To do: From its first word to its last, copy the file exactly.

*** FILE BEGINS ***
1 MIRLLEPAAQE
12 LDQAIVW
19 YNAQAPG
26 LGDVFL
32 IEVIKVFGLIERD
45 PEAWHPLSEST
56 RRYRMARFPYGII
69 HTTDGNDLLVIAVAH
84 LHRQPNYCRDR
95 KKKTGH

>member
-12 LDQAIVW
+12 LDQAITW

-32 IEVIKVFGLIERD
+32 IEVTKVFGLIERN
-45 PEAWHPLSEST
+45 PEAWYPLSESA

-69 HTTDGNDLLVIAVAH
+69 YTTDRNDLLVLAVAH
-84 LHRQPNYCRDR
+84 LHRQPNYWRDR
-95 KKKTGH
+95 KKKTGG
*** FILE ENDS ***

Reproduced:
1 MIRLLEPAAQE
12 LDQAIVW
19 YNAQAPG
26 LGDVFL
32 IEVIKVFGLIERD
45 PEAWHPLSEST
56 RRYRMARFPYGII
69 HTTDGNDLLVIAVAH
84 LHRQPNYCRDR
95 KKKTGH

>member
-12 LDQAIVW
+12 LDQAITW

-32 IEVIKVFGLIERD
+32 IEVTKVFGLIERN
-45 PEAWHPLSEST
+45 PEAWYPLSESA

-69 HTTDGNDLLVIAVAH
+69 YTTDRNDLLVLAVAH
-84 LHRQPNYCRDR
+84 LHRQPNYWRDR
-95 KKKTGH
+95 KKKTGG